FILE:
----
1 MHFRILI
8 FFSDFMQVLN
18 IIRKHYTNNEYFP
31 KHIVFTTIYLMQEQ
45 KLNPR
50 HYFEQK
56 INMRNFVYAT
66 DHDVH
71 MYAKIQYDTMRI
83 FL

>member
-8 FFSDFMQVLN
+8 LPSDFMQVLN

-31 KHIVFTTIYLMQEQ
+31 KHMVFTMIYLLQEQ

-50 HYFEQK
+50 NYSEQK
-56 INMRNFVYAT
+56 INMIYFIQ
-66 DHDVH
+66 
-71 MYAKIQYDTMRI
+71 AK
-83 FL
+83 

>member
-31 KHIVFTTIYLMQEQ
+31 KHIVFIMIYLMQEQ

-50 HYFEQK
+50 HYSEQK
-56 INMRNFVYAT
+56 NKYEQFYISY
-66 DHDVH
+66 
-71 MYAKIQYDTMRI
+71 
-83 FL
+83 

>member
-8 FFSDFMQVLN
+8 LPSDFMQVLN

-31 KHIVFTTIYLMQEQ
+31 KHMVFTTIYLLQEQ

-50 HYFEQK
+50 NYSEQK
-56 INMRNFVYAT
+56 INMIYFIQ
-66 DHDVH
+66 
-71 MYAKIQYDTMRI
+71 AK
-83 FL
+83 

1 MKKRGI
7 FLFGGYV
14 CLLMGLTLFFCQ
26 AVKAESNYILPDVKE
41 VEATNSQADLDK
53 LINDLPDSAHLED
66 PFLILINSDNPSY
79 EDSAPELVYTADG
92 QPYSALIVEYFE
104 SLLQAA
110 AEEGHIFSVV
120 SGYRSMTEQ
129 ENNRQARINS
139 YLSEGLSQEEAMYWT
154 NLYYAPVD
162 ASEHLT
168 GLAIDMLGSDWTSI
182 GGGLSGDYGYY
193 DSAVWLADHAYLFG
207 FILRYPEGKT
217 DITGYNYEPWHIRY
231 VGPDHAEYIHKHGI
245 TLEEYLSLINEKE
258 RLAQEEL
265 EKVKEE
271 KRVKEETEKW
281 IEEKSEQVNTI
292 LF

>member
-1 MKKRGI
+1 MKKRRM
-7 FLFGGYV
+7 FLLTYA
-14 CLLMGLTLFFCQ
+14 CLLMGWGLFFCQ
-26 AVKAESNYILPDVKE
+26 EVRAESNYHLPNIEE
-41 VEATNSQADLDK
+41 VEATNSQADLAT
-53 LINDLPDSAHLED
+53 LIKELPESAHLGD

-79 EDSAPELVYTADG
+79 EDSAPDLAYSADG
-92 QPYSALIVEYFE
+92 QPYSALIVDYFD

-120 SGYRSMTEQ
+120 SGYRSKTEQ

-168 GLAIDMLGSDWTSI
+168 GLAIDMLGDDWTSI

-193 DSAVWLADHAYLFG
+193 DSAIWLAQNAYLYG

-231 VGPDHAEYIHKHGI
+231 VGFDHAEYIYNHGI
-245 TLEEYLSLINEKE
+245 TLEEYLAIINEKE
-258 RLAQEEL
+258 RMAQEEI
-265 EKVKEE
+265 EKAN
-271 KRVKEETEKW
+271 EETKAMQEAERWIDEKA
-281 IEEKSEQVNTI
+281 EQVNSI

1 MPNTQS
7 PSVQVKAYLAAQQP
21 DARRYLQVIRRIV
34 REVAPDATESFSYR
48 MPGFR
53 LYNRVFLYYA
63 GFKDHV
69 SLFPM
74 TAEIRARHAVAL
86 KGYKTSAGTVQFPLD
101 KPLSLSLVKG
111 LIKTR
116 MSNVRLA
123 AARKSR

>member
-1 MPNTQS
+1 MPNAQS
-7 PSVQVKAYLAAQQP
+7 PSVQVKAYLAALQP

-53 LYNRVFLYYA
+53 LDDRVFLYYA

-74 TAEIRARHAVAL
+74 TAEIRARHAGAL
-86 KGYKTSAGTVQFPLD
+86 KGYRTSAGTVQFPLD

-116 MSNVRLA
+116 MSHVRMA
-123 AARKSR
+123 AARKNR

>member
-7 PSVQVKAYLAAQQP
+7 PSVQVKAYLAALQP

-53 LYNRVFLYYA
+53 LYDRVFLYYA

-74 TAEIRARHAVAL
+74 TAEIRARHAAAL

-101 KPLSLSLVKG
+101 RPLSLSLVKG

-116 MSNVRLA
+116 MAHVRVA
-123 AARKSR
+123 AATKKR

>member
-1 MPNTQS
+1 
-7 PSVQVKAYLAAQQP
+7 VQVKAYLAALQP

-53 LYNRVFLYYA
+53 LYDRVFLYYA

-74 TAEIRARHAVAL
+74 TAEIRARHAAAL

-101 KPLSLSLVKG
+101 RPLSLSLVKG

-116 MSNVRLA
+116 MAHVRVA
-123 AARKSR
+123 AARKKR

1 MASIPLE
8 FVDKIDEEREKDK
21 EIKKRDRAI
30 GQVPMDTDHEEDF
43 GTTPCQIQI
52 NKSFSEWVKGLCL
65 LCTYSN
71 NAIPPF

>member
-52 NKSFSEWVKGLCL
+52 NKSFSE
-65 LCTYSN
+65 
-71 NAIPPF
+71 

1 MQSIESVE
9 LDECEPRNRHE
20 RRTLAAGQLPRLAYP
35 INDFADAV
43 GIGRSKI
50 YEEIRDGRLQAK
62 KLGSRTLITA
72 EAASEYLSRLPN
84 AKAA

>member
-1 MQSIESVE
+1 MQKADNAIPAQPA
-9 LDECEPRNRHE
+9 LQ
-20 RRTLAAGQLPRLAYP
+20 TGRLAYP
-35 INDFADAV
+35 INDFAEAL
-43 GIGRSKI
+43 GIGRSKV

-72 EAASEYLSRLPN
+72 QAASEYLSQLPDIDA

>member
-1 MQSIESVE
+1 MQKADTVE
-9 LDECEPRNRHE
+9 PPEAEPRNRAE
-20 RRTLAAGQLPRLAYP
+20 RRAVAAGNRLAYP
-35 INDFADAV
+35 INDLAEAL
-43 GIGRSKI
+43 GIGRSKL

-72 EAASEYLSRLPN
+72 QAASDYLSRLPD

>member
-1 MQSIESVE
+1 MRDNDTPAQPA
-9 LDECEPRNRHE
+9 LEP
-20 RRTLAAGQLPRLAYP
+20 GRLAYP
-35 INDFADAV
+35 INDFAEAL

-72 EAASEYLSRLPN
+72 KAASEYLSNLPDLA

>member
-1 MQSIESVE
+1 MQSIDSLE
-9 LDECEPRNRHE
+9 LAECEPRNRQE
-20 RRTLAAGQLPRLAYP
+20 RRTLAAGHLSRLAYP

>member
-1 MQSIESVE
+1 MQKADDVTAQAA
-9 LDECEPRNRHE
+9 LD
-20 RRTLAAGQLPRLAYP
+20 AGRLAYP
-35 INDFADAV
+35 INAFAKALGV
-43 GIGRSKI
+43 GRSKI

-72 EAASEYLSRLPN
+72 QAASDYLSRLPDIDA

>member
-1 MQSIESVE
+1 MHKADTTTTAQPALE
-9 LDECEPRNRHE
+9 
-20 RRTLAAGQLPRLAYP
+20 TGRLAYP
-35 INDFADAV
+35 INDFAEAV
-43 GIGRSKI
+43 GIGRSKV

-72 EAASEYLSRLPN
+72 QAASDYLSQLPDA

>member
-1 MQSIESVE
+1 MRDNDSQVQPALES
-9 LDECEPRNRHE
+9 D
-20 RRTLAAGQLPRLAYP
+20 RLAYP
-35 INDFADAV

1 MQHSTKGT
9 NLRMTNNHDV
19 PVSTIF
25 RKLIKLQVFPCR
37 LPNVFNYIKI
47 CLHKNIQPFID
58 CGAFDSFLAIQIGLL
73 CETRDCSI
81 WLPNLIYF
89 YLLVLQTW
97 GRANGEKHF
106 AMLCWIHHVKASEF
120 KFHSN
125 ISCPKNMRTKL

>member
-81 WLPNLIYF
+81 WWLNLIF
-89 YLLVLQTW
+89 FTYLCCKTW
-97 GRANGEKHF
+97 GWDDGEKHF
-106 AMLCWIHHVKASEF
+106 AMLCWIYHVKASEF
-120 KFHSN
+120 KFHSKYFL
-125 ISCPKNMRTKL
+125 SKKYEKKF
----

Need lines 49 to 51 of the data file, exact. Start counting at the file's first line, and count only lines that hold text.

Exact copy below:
+66 
-71 MYAKIQYDTMRI
+71 AK